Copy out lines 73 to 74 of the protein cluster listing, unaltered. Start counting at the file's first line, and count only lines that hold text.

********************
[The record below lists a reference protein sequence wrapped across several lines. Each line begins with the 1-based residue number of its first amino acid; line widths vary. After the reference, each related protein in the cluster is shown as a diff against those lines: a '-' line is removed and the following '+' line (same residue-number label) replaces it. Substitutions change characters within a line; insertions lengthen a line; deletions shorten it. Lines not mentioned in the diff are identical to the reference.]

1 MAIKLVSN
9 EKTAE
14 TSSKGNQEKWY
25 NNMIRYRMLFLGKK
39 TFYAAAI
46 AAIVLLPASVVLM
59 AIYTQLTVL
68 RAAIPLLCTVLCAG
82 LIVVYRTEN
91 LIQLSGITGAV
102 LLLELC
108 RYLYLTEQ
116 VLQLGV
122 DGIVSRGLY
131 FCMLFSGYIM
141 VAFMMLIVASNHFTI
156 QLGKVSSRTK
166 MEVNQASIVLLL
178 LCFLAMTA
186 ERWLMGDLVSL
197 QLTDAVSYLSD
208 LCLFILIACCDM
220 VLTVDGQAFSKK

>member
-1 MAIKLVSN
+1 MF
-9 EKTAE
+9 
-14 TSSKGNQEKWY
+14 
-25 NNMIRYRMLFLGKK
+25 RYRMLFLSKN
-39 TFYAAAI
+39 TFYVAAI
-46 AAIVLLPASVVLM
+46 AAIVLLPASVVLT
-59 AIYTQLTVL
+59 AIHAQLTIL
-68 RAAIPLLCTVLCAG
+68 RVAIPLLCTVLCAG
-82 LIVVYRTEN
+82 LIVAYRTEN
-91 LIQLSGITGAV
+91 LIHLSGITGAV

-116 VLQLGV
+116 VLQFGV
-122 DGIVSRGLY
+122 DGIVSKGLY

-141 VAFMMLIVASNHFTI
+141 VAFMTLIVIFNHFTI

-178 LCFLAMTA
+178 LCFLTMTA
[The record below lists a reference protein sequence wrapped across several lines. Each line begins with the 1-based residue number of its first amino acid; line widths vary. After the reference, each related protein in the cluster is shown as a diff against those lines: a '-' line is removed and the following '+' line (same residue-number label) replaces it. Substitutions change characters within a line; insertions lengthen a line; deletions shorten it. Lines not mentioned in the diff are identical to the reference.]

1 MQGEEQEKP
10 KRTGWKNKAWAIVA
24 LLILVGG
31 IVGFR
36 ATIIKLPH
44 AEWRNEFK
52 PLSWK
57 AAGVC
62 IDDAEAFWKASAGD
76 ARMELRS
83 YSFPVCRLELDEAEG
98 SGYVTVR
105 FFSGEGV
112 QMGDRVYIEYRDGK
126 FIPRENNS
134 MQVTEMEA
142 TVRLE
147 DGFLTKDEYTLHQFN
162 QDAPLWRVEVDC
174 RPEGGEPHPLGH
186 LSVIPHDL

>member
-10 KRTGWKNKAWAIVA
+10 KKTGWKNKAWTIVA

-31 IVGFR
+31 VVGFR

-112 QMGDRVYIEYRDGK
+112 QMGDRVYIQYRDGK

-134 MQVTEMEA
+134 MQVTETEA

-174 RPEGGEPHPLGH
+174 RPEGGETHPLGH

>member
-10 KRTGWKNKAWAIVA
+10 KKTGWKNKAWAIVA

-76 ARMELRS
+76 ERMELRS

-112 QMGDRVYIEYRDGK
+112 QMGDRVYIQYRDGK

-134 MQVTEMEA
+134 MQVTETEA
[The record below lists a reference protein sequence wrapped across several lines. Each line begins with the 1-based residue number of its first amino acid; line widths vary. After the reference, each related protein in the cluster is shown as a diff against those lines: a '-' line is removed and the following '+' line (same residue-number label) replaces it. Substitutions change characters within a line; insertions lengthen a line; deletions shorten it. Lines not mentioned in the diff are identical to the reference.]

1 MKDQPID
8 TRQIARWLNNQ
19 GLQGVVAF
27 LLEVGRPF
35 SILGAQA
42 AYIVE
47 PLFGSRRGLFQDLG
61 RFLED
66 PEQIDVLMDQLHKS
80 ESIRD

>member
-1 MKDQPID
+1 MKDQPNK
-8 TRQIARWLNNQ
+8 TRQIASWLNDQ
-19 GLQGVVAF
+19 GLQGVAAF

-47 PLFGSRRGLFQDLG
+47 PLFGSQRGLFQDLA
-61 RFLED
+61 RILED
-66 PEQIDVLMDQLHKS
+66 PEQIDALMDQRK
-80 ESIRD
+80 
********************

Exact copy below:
162 QDAPLWRVEVDC
174 RPEGGEPHPLGH